In this paper, we analyze the radar data during late December (cold air outbreaks begin in this period) in 1999, 2000 and 2001, and make a comparison between the radar data and ground-based observation on precipitation particles to investigate a detectability of the graupel in the winter thunderclouds by the radar. Moreover, we clarify a geographical distribution of precipitation particles (rain, snow, graupel, etc.) by the polarization method around the coastline to derive the physical process of the thundercloud generation.
As a result of the classification of precipitation particles using the lookup table based on the horizontal reflectivity factor (Zh) and the differential reflectivity (Zdr), the graupel was detected by the radar, when the lightning occurred near the ground observation site. Interestingly, it was observed that the thundercloud including the graupel caused the both positive and negative lightnings, while the thundercloud in which the graupel had already fallen to the ground caused a positive lightning with large current only once. This result supports the hypothesis that it cause the positive lightning with large current that the ice particle with the positive electric charge stays in the thundercloud for a long time after the graupel with the negative electric charge falls to the ground.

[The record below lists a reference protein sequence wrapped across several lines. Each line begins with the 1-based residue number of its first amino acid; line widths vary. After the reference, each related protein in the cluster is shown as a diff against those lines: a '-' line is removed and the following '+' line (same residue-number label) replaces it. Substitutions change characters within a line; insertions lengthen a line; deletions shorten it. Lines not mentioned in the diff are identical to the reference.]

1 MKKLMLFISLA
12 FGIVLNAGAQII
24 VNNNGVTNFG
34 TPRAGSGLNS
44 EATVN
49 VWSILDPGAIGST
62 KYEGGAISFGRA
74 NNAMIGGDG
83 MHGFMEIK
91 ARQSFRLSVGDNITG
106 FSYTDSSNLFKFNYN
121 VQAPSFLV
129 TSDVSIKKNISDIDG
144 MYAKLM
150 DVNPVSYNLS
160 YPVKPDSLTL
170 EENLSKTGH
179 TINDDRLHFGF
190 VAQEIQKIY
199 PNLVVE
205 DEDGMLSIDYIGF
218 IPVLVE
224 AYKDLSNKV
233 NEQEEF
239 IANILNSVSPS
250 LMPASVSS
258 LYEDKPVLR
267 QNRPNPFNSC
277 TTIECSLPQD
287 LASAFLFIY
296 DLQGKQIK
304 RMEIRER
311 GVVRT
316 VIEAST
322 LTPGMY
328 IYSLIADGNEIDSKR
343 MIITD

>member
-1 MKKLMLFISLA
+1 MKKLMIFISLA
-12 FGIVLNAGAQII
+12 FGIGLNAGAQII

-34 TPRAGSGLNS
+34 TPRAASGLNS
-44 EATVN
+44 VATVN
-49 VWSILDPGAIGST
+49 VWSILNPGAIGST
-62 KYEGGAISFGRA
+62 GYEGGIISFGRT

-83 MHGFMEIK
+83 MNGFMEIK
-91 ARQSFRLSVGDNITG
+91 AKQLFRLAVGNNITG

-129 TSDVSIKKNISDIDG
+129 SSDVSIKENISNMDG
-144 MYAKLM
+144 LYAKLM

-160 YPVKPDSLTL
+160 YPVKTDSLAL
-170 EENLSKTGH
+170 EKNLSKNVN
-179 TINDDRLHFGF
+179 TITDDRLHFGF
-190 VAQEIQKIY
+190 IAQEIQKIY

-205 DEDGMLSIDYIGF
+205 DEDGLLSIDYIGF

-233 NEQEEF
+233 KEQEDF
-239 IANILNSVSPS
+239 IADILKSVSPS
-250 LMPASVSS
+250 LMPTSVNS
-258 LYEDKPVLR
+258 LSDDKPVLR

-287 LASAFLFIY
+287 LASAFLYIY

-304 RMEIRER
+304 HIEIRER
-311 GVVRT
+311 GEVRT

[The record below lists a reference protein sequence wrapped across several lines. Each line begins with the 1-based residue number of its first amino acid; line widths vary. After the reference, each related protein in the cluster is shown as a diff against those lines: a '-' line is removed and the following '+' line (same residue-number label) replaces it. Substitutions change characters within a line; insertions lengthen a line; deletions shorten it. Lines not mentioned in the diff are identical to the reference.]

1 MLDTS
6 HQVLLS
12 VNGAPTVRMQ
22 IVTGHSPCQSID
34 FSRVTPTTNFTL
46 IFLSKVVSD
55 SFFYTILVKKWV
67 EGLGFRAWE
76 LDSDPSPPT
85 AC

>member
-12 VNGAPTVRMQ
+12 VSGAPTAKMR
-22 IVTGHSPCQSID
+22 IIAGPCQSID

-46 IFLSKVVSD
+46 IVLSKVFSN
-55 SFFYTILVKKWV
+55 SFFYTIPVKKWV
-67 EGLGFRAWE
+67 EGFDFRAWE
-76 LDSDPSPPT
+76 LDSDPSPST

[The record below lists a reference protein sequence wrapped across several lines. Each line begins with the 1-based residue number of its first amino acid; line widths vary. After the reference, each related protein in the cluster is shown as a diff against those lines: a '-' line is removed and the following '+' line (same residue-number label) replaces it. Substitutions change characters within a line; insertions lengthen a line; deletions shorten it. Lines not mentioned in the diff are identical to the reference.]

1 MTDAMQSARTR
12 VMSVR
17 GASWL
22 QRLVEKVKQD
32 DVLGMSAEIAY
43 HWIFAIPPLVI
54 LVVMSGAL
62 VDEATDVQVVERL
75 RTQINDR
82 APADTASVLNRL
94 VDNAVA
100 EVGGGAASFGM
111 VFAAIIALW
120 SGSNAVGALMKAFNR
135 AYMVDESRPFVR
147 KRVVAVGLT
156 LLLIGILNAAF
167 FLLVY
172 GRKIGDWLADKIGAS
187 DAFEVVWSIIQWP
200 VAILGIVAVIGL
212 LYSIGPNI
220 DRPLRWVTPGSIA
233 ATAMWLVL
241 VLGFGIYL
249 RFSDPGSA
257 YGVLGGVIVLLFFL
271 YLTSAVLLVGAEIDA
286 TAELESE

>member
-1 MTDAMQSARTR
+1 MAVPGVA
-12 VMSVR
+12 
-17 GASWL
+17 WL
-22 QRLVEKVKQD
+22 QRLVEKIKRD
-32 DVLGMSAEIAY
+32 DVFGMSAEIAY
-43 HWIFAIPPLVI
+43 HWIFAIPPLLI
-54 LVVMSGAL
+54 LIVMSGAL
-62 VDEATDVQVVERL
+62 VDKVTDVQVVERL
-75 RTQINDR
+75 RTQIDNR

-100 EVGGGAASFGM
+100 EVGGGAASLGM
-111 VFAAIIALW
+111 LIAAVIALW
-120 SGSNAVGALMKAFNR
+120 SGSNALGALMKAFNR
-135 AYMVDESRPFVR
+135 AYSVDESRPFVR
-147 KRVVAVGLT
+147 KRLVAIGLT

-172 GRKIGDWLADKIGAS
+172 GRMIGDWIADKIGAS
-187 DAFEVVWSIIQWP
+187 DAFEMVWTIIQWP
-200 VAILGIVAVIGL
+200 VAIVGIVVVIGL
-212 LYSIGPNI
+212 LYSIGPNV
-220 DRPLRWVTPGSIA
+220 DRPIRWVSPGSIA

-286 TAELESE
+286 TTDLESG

As for the geographical distribution of the precipitation particles, the graupel tended to exist in the range of 5 km from the coastline. Furthermore, wet snow and rain drops distributed near the sea surface while dense snow distributed on the ground. These distributions suggest that the warm and moist air near the sea surface was ascended by the horizontal convergence near the coastline to generate a large quantity of cloud water. Therefore, the graupel was efficiently generated by riming process below 2 km in height. Then, the generated graupel immediately fell to the ground near the coastline because the graupel was generated in the low altitude. Consequently, the ice particle with the positive electric charge remained in the thundercloud.
This study derived the generation mechanism of the thunderclouds around the coastline on the south of the sea of Japan during early winter and indicated the detectability of the graupel by the dual polarization radar.